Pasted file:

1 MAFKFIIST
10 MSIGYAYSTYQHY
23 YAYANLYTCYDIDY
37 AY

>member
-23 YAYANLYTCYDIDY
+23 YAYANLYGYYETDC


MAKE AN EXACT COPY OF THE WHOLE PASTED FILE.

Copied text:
1 MAFKFIIST
10 MSIGYAYSTYQHY
23 YAYANLYTCYDIDY
37 AY

>member
-23 YAYANLYTCYDIDY
+23 YAYANLYGYYETDC